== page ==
So the other day I asked our goodly site admin William Bull for some stats by country, eager to see how it compares with Skeptoid podcast listener distribution. Turns out it’s pretty close. This graph (click to see full size) shows SkepticBlog.org page views over the past year per million of each population’s country. So it’s a fair indicator of this blog’s relative popularity in each country. (Any countries not listed had fewer than one page view per million population.)
Obviously this is an English language blog written by primarily American authors, so we cannot extrapolate this data to indicate the relative popularity of skepticism in general in each country. But there are two surprises.
The first surprise is that the United States is not the country where we’re most popular. We’re most appreciated in Canada. Either this means that our lone Canadian blogger, Daniel Loxton, is more popular than the rest of us put together; or that Canadians generally appreciate this content more than Americans. There are all kinds of demographic reasons that this may be true. Without surveying our readers for their demographic information and comparing that to the population at large, we can only speculate what some of these are. The United States has higher religiosity than Canada, and the population is generally less educated. But far be it from me to assert that only an educated public would appreciate this blog; it’s all speculation.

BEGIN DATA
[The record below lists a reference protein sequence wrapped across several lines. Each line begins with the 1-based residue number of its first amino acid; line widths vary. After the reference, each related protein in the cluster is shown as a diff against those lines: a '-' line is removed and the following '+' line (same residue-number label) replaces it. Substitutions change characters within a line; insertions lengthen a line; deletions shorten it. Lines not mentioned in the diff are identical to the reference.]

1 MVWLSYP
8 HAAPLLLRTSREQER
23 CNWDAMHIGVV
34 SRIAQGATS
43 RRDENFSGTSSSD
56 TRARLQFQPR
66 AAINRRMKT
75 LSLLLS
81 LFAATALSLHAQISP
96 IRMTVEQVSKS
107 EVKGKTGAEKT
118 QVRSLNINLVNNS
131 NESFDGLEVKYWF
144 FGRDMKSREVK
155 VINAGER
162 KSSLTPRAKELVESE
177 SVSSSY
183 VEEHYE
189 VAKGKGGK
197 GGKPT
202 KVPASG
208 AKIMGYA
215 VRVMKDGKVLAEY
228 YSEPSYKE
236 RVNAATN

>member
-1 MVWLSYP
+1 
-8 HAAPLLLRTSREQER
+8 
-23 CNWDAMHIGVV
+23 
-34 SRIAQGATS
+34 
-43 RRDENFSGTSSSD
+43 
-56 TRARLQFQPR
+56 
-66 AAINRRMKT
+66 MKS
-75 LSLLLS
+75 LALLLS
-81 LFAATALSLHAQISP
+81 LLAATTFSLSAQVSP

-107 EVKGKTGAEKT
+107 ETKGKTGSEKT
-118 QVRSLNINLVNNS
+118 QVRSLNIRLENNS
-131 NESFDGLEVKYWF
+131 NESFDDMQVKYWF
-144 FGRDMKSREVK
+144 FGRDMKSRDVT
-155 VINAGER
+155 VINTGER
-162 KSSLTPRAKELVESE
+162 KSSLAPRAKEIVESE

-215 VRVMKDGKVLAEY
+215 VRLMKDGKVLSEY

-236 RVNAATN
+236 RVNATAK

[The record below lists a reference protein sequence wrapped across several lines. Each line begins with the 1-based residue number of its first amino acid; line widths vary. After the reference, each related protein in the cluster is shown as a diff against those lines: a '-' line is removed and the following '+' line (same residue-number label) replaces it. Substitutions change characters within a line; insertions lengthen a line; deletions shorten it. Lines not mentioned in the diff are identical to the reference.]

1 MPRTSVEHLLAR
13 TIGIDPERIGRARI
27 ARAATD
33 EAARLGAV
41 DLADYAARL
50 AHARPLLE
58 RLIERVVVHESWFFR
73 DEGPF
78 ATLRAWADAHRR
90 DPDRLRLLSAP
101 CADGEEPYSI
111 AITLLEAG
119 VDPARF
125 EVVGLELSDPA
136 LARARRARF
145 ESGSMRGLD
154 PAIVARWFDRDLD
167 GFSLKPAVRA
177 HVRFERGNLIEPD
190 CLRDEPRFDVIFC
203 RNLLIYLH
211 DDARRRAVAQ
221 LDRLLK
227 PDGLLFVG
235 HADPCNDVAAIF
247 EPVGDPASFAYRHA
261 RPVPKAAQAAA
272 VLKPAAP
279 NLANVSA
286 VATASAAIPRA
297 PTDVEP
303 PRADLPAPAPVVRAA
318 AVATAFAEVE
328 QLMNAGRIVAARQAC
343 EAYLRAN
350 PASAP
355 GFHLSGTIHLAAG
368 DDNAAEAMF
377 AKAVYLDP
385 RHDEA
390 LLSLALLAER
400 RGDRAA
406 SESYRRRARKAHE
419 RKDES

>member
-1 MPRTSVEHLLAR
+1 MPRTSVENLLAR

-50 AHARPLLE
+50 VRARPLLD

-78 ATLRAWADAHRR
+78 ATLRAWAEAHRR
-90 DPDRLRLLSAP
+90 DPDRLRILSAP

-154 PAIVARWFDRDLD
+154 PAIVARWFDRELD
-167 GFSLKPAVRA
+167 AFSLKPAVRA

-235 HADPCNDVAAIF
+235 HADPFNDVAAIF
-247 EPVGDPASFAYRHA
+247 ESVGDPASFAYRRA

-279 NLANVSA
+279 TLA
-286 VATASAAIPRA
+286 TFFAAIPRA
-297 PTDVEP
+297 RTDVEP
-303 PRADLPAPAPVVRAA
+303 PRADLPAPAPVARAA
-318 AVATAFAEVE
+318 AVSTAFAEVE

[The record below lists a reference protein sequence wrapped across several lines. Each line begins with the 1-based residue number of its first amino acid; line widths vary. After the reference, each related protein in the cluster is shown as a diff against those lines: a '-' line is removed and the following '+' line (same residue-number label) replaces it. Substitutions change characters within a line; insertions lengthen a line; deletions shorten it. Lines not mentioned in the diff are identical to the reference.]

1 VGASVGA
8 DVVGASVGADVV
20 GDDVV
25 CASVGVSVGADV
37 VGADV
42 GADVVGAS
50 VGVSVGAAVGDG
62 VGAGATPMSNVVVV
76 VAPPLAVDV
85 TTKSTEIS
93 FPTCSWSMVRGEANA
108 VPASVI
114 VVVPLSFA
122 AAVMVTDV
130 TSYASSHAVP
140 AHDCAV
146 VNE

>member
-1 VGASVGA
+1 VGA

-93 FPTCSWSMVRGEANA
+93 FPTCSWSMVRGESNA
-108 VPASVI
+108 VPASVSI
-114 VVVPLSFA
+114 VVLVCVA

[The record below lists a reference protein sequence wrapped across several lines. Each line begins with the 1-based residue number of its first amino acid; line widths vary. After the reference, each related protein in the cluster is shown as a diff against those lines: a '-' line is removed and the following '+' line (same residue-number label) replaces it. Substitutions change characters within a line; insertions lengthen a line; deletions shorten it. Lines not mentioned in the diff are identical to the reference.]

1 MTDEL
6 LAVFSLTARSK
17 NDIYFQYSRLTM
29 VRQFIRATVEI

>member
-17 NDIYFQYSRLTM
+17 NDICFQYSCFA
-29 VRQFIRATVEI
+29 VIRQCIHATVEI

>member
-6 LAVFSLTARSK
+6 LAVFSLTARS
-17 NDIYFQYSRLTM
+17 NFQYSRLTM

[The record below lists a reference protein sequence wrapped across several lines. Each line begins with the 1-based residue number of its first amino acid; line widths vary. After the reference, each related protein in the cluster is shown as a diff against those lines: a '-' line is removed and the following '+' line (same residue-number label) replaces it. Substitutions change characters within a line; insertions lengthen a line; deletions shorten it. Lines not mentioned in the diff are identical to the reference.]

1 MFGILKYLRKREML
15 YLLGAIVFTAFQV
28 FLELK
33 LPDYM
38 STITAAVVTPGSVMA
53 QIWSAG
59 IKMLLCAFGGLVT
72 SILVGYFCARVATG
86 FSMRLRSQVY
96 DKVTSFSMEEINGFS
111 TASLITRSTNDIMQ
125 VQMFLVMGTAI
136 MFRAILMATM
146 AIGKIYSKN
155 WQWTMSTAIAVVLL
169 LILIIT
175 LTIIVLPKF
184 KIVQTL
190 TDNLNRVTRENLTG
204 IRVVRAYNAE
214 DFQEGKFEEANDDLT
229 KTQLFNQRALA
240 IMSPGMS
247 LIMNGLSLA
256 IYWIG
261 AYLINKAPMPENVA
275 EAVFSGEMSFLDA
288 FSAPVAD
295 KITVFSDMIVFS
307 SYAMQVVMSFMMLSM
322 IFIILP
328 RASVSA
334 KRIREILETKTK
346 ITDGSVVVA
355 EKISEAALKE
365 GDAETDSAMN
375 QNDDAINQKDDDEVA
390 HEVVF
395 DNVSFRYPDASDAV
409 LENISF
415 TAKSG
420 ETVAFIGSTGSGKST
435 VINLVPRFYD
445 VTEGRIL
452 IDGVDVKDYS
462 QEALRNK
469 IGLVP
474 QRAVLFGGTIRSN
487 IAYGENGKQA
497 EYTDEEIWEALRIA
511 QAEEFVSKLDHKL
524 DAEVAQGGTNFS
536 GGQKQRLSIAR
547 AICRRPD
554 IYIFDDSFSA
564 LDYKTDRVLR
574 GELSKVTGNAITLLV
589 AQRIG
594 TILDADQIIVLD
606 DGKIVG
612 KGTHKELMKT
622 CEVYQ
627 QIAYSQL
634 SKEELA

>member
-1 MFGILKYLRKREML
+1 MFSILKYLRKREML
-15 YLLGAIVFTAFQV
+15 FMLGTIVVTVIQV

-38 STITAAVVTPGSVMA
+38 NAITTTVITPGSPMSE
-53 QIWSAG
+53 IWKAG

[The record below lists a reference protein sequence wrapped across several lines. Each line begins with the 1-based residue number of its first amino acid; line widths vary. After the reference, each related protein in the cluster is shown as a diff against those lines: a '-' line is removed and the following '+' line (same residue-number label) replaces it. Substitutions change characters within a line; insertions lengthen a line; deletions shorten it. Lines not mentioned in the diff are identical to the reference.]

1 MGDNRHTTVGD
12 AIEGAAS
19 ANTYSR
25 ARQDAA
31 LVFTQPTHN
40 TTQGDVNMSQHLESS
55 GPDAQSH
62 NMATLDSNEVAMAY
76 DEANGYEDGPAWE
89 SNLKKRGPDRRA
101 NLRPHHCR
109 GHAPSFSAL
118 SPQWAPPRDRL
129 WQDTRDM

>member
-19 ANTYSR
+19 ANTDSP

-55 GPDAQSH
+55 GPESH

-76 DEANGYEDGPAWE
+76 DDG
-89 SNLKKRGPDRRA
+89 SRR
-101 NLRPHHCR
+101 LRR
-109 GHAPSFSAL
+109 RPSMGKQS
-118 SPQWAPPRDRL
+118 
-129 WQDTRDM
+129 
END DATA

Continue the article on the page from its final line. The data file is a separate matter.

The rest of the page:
Similarly, New Zealand takes second place, relegating the United States down to third. What are the reasons that New Zealanders visit SkepticBlog more often than Americans?
The second surprise is that a block of three non-English speaking countries, Norway, Sweden, and Finland, have snuck in there higher than Ireland and the United Kingdom. Much of their population is bilingual and reads English without a problem, but it’s still their second language; we’d typically tend to expect more readers from the UK on an English language blog than from Scandinavia.
Scandinavia has a reputation for having low religiosity and low poverty, so perhaps this shouldn’t be so much of a surprise. My personal experience with attendees at skepticism conferences and talks that I give on the road has been that all socioeconomic levels appear to be well represented, but that’s my own informal observation only, and could well be wrong.
The Amaz!ng Meeting has had two conferences in London and one in Australia. Maybe it’s time the JREF threw one in Sweden?
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